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Of the web, not on the web

Today we announced some small but important changes in governance. The detail is here but the upshot is: we won’t have a cross-government Chief Information Officer (CIO) any more, nor a Head of Profession for Information and Communications Technology (ICT). We are moving responsibility for these capabilities to the Government Digital Service and we are closing some cross-government boards in various technology areas and reviewing the rest in order to make sure we are set up as efficiently as possible.

Why's this important enough to merit a blog post? Every industry and business constantly needs to adapt its internal processes and governance to accommodate digital disruption. We are no different in government, so don’t expect this to be the last of these small changes.

However, as we are government and, rightly, come under public scrutiny, and also because there is an active technology industry which follows us closely, let me expand on why we are doing this and what it means. Notably, I want to pick out the major issue which underpins these changes: our dominant culture.

From ICT to Digital

As we move away from a large procurement approach to technology and become adept at commissioning and co-delivering digital public services our capability profile needs to change technically, and culturally. In the last few months, in GDS and in other departments, we are hiring and commissioning roles including:

  • data scientists
  • information architects
  • technical architects
  • product managers
  • service managers
  • software engineer
  • designers of all types
  • user researchers
  • delivery and test managers

And to ensure that all these roles can operate to their full potential, the people and organisations with which we work must be imbued by the culture and ethos of the web generation. This means they understand that what used to be hard is easier, and what used to be expensive is cheap and becoming cheaper. But above all they must understand that the challenge now is not about information technology, but about designing, developing and delivering great, user-centred digital services.

The modern CIO

The CIO moniker to me was a natural development from the elevation of the technology function to a board role. While Chief Technology Officers (CTOs) deliver the technology, CIOs are expected to use the flows of information and data from that technology and across business systems to inform strategy. And this is why we need to address the CIO issue in government as, by definition, it is tough to be a CIO in government with so much of that information and data residing in outsourced services and proprietary software.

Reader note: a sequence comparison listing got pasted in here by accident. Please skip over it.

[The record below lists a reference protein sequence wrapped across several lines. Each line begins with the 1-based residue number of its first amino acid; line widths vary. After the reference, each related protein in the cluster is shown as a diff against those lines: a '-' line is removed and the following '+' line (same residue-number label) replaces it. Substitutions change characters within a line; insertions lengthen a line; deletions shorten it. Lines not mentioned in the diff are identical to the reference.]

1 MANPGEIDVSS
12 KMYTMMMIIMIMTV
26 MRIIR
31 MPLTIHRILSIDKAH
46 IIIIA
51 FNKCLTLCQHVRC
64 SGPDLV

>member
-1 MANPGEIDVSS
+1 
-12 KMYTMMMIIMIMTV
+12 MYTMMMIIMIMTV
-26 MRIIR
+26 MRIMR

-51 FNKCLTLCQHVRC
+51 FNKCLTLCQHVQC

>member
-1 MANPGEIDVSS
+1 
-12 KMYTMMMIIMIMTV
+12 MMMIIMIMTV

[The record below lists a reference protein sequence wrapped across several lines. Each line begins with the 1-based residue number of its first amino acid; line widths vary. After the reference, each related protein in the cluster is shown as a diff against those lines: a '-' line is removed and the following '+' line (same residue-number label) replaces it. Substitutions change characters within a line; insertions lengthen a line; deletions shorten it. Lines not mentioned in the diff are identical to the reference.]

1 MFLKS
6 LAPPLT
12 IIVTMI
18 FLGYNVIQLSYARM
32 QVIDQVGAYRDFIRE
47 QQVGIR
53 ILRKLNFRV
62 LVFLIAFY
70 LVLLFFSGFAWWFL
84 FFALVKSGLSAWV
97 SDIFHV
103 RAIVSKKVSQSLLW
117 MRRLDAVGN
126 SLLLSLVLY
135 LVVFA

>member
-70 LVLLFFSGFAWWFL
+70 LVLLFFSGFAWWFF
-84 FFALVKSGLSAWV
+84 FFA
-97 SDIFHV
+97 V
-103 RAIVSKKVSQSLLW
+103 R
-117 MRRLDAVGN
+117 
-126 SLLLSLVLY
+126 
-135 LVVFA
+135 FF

Unfortunately, this means that many of our CIOs are performing as quasi-procurement and contract managers, rather than really driving business performance based on meeting user needs. The result? An uneven playing field, with the CIO role in government varying hugely by department and agency.

There is no better time to be in a senior digital role if information and data flows can be harnessed into creating great digital services, but to do that we have to put digital leaders and Chief Operating Officers (COOs) in the driving seat across government. In Justice, DEFRA and elsewhere we are already seeing huge changes as a result.


This is why the governance model we need now is more analogous to service design than procurement of technology. We need helpful web services, appropriate tools to iterate and develop new features, outstanding data analysis and resources like We need fewer meetings between large budget holders to discuss procurement, and more stand-up meetings and daily releases based on user need. Or in short, we can do much more, more quickly by using the web, and digital tools and services internally, to collaborate.

Today we published the Digital by Default Service Standard, a guide for all involved in the delivery of digital services. This is governance writ large: inclusive, transparent and requiring collaboration and regular input and learning. Compared with existing governance models which are paper-based, hierarchical, exclusive and slow to change, this is a long overdue shift. Governance is central to upholding a culture, so ours should be web-based, user-focused, and participative.

In short, we are not just on the web, but of the web. And our culture and governance must reflect that.

There will be more to follow. The service manual for CTOs is in alpha, being reviewed with colleagues across the government’s estate. The team will report back in the next 30 days with our view on governance structures and boards - but do expect our future governance to be web based, in beta and open to subsequent change.

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  1. Comment by Digital Governance Fails Because We’re Afraid of Cultural Change — lucid plot, by Jonathan Kahn posted on